philanderer: On a media call, Mr Murphy said the rise in digital shopping looked set to continue, adding that Tesco would have to bolster its 'food to go' ranges in local neighbourhood stores, while also offering faster delivery offerings for shoppers wanting their food delivered when working at home. Mr Murphy added: 'Tesco has shown incredible strength and agility throughout the pandemic. 'By putting our customers and colleagues first, we have built a stronger business. 'While the pandemic is not yet over, we're well-placed to build on the momentum in our business. 'We have strengthened our brand, increased customer satisfaction and improved value perception.' He said the company was in no rush to get rid of in-store health and safety measures implemented during the pandemic, saying it remained clear they were still required to help keep staff and shoppers safe. While uncertainty around a recovery makes it difficult to predict the year ahead, Tesco said its best estimate is that retail operating profit will recover to a similar level as in the year before the pandemic Tesco proposed a final dividend of 5.95p a share, taking the annual payout to 9.15p, which is the same as the previous year. Speaking to the press, Mr Murphy stressed that the maintenance of the dividend was very important, as was the need to secure 'consistent returns' for investors. https://www.dailymail.co.uk/money/markets/article-9469209/Tesco-thinks-sales-drop-shoppers-hit-pubs-again.html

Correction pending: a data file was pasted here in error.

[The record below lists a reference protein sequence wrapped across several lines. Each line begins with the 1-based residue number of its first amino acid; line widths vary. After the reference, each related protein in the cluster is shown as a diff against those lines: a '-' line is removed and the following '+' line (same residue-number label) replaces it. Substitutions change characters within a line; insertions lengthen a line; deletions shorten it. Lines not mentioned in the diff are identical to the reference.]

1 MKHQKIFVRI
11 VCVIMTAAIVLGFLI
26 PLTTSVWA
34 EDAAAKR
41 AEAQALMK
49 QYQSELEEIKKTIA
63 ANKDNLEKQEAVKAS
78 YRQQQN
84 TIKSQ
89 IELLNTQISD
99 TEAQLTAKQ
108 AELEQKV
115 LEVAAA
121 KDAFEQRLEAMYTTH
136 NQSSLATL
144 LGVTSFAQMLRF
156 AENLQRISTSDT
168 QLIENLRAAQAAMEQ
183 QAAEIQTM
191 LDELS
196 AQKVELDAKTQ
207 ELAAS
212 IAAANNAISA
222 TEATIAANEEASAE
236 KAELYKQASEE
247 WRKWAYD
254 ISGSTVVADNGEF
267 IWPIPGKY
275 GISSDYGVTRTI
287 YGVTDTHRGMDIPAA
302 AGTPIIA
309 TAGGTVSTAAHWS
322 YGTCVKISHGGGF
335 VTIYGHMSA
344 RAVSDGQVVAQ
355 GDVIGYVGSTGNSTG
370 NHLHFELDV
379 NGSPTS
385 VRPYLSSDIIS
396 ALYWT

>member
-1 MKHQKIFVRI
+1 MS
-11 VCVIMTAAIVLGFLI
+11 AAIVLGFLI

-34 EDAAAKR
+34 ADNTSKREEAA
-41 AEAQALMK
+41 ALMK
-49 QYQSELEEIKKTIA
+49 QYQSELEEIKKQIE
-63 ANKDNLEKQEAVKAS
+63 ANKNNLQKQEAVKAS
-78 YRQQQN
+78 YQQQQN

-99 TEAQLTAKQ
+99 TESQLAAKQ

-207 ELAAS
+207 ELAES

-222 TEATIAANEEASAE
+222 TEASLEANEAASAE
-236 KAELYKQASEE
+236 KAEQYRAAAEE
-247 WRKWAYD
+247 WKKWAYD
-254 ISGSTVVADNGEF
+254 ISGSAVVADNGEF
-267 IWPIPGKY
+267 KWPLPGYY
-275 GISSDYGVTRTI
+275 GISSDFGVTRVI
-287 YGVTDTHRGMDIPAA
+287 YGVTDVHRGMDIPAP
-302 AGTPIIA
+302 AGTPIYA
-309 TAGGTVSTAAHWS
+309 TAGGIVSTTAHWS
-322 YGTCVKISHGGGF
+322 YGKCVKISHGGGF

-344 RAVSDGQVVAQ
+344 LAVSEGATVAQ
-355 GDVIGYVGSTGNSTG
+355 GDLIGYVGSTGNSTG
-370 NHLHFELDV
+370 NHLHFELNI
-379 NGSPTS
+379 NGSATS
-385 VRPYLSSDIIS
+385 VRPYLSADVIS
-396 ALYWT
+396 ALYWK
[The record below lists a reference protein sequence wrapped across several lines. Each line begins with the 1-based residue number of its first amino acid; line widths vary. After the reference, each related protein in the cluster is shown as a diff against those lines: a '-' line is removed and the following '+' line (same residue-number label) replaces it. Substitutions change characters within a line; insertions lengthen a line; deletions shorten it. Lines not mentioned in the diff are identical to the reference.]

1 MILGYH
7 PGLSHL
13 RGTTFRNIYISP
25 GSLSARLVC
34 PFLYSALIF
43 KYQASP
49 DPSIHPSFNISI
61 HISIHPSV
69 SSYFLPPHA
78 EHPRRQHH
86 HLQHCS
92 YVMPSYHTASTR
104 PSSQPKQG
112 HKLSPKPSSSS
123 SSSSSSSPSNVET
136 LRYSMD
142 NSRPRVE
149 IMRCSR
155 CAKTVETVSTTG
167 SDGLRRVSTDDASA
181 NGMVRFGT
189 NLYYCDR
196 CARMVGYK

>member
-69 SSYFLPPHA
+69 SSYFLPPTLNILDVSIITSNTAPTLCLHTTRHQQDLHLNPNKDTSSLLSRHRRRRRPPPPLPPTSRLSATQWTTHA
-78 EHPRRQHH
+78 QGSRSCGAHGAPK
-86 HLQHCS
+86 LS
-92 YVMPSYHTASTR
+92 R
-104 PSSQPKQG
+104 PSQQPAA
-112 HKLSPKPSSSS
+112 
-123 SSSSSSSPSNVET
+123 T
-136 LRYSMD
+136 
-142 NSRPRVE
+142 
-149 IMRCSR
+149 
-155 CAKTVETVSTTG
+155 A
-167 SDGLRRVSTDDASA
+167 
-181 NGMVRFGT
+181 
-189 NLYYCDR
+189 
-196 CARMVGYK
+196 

jimbob: @nathdani @Questor: Tesco’s loss-making online sales left it exposed – but its fortunes have changed Questor share tip: a shift in shopping habits has allowed the chain to improve margins on internet orders and fend off competition By Richard Evans 11 April 2021 • 5:00am Supermarkets have hardly been stock market favourites in recent years, partly because of what looked like the inexorable rise of Aldi and Lidl. But investors may have had something else in mind, too: the sheer difficulty of making online shopping profitable. While Tesco may have made a profit margin of 5pc (before interest and tax) from sales made in its stores, before the pandemic it was making a loss of 4pc of the value of every online order, according to estimates from Exane, the investment firm. This is not a welcome state of affairs if your online business is steadily growing at the expense of your in-store one. You might imagine that the pandemic has therefore worsened the problem for Tesco (and others) because 10 years’ growth in online sales, let’s say, has been compressed into one. Indeed, the proportion of Tesco’s sales in Britain made online has grown from about 9pc to 16pc. But there is more to the story. During the pandemic the value of individual online orders has also increased. This helps dilute the effect of the high fixed costs of delivery and “picking”; of the orders in the shops. In addition, drivers have been able to deliver more orders on each round as the average distance between customers has fallen because more have signed up. Last year Tesco’s fleet delivered 21pc more orders per van than in 2019, according to Majedie, an asset manager that holds shares in the company. At the same time the proportion of online orders that are click and collect has increased from around 13pc of the total to roughly 21pc. As this avoids delivery costs, profitability is better. A spring in their step Bar chart with 2 data series. Supermarket till rolls, 12 weeks to 21 Mar 2021 vs 2020 View as data table, A spring in their step The chart has 1 X axis displaying categories. The chart has 1 Y axis displaying £bn. Range: 0 to 9. End of interactive chart. “While Tesco does not disclose its online profitability specifically, our engagement with the company has confirmed it is now enjoying a distinctly better economic model than before Covid-19, such that it is no longer seeing significant [profit margin] dilution from online sales relative to in-store,” Majedie said. That is quite a remarkable shift compared with the margin estimates mentioned above. The asset manager said the market was underestimating the impact of this change. But there is more to the Tesco story than this, partly because the chain has had a good pandemic in other ways. Customers have been reassured by its coronavirus safety measures, such as “traffic lights” to control entry, and have come back to Tesco’s superstores from the German discounters because their size and range of products mean that shoppers are less likely to bunch in particular places inside the stores. Sign up to our Business Briefing newsletter for a snapshot of the day’s biggest business stories Read Questor’s rules of investment before you follow our tips A further side effect of the virus has been less of what supermarkets call “promiscuous” shopping: going to more than one in search of the best offers from each – not a good idea if you want to minimise social contact. Instead, customers increasingly want “everyday low prices” rather than endlessly changing special offers – and once customers perceive, say, Tesco as offering that value they feel more loyalty to the brand. Tesco’s Clubcard helps to cement this feeling. Not only has the threat from Aldi and Lidl diminished but Asda is likely to be less aggressive a competitor on price now that it is under new ownership. When it was part of the giant Walmart group there was plenty of money to fund loss-leaders or price cuts but its new ownership – the Issa brothers backed by private equity – involves a lot of debt and the firm will need to keep a close eye on profitability. If you put all these reasons for shoppers to choose Tesco together the result in terms of profits should be significant. This is because supermarkets have what is called “high operational gearing”, which means fixed costs are high and therefore relatively small increases in turnover can translate into big rises in profits once those fixed costs are covered. Tesco’s transformation following a series of crises about seven years ago was largely thanks to Dave Lewis, who stepped down as chief executive in October last year. His replacement, Ken Murphy, formerly of Walgreens Boots Alliance, and the new finance director who starts next month are expected to adopt an evolutionary approach that builds on Mr Lewis’s work rather than one of drastic change. James de Uphaugh of Majedie said: “Tesco offers a free cash flow yield of 9pc and a dividend yield of about 4pc. It is a market leader that is gently gaining market share and has a well liked brand.” We said buy in July last year and remain positive. Questor says: hold Ticker: TSCO Share price at close: 234.4p